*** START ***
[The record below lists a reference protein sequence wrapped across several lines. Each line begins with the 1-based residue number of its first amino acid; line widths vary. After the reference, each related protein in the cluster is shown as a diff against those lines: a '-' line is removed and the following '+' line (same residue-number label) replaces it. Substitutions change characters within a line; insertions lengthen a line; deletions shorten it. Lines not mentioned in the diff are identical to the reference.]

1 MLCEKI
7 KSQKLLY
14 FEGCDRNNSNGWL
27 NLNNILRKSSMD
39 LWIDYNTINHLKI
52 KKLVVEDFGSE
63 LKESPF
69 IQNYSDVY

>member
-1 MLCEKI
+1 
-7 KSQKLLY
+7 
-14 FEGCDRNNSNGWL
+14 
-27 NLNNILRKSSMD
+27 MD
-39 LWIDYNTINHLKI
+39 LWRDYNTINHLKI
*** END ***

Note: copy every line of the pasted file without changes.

[The record below lists a reference protein sequence wrapped across several lines. Each line begins with the 1-based residue number of its first amino acid; line widths vary. After the reference, each related protein in the cluster is shown as a diff against those lines: a '-' line is removed and the following '+' line (same residue-number label) replaces it. Substitutions change characters within a line; insertions lengthen a line; deletions shorten it. Lines not mentioned in the diff are identical to the reference.]

1 MLCEKI
7 KSQKLLY
14 FEGCDRNNSNGWL
27 NLNNILRKSSMD
39 LWIDYNTINHLKI
52 KKLVVEDFGSE
63 LKESPF
69 IQNYSDVY

>member
-1 MLCEKI
+1 
-7 KSQKLLY
+7 
-14 FEGCDRNNSNGWL
+14 
-27 NLNNILRKSSMD
+27 MD
-39 LWIDYNTINHLKI
+39 LWRDYNTINHLKI